Panoramic projection: Affording a wider view on contextual influences on alcohol-related cognitions

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Abstract

Although much is known about the effect of one's cognitions on alcohol consumption, there has been considerably less examination of their contextually varying nature. Using panoramic filming and projection as a system of controlled contextual cueing the present study examined the effect of social influence and environmental cues on alcohol-related cognitions. A 2 × 2 factorial design simultaneously varied environmental cues (bar or lecture based panoramic videos) with social influence (peer group or solitary assessment). Results indicated that participants' positive outcome expectancies were higher, and drink refusal self efficacy was lower, when they were assessed as part of a group rather than alone. Participants exposed to pub, as opposed to lecture-based cues, also showed greater expectancies and lower drink refusal self efficacy. An interactive effect of social influence and environmental cues was observed for both positive and negative expectancies. Group testing and alcohol-related cueing also resulted in higher ratings of participants' own and others' alcohol consumption when compared with solitary testing and neutral cueing conditions. It is concluded that environmental and social contextual factors may be important mediators of alcohol-related cognitions, a finding that potentially has implications for the delivery of interventions.
Original languageEnglish
Pages (from-to)1-7
JournalExperimental & Clinical Psychopharmacology
Volume21
Issue number1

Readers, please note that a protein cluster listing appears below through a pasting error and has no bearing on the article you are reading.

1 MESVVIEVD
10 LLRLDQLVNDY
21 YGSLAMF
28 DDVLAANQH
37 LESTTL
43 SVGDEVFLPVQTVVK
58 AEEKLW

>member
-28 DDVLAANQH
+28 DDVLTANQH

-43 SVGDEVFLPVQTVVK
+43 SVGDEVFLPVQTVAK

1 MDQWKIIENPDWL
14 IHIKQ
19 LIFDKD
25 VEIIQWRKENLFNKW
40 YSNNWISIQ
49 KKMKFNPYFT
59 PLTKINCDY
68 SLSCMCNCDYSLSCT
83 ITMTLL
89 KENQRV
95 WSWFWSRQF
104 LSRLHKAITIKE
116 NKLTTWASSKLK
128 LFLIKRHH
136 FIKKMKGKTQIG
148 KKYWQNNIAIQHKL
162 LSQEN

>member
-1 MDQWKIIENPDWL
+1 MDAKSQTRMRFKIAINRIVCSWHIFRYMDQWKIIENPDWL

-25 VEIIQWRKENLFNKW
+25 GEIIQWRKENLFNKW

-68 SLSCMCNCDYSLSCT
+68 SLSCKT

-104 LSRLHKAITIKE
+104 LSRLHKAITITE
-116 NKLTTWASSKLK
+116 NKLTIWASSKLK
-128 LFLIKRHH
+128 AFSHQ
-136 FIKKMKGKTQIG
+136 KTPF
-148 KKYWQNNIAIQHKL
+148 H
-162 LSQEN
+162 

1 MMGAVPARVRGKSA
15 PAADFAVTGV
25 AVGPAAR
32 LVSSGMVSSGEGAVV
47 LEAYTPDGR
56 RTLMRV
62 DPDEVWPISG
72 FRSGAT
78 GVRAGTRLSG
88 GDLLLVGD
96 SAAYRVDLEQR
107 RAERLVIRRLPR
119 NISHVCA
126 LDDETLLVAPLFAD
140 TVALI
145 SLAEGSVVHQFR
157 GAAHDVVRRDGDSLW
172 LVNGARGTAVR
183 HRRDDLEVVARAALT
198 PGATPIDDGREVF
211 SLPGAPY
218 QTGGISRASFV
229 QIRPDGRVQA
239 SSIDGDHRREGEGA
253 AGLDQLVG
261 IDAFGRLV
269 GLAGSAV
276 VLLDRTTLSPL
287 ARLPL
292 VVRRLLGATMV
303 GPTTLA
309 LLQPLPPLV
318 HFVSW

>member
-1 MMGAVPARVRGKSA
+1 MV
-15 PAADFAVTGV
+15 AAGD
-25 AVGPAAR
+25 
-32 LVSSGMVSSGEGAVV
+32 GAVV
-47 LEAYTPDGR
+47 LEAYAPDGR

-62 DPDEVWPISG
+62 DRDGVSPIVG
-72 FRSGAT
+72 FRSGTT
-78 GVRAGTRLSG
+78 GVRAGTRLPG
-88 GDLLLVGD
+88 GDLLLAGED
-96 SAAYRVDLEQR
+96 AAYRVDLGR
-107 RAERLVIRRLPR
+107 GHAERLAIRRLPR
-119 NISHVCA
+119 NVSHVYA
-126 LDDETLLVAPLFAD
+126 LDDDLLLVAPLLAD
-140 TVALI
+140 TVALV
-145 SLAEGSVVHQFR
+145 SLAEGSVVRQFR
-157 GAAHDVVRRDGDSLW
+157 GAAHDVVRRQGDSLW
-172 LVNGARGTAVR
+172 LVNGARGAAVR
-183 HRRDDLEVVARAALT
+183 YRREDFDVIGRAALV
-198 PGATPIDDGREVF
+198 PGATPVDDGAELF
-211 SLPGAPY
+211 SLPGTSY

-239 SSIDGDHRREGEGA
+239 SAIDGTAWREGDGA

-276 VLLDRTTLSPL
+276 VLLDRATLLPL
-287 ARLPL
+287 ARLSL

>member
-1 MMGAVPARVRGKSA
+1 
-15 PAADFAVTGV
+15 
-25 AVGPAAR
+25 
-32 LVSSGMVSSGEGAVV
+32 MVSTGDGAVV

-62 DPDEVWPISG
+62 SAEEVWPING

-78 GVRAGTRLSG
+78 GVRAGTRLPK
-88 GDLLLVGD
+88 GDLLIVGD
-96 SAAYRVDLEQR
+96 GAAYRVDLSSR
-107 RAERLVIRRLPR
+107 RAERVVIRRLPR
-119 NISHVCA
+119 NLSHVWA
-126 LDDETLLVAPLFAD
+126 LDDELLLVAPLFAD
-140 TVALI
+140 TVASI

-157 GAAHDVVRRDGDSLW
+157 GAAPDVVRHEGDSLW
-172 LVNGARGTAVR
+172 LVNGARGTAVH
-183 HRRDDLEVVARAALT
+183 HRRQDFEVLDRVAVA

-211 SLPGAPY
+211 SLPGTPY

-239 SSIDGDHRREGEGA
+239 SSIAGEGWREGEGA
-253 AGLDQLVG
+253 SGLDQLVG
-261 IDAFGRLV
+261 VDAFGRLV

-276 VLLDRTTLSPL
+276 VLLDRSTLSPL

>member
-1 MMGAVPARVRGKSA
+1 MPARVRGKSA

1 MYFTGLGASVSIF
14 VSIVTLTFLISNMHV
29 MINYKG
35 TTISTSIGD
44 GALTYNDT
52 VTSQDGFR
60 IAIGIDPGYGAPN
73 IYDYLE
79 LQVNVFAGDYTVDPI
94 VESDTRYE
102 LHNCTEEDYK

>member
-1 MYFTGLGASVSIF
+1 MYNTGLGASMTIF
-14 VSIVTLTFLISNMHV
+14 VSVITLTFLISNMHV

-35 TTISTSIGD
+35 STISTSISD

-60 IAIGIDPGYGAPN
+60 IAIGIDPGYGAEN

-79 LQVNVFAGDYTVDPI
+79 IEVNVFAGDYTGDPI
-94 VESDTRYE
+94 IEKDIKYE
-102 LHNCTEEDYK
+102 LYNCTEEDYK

DOIs
Publication statusPublished - 2013

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Cognition
Cues
Alcohols
Self Efficacy
Alcohol Drinking
Peer Group

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abstract = "Although much is known about the effect of one's cognitions on alcohol consumption, there has been considerably less examination of their contextually varying nature. Using panoramic filming and projection as a system of controlled contextual cueing the present study examined the effect of social influence and environmental cues on alcohol-related cognitions. A 2 × 2 factorial design simultaneously varied environmental cues (bar or lecture based panoramic videos) with social influence (peer group or solitary assessment). Results indicated that participants' positive outcome expectancies were higher, and drink refusal self efficacy was lower, when they were assessed as part of a group rather than alone. Participants exposed to pub, as opposed to lecture-based cues, also showed greater expectancies and lower drink refusal self efficacy. An interactive effect of social influence and environmental cues was observed for both positive and negative expectancies. Group testing and alcohol-related cueing also resulted in higher ratings of participants' own and others' alcohol consumption when compared with solitary testing and neutral cueing conditions. It is concluded that environmental and social contextual factors may be important mediators of alcohol-related cognitions, a finding that potentially has implications for the delivery of interventions.",
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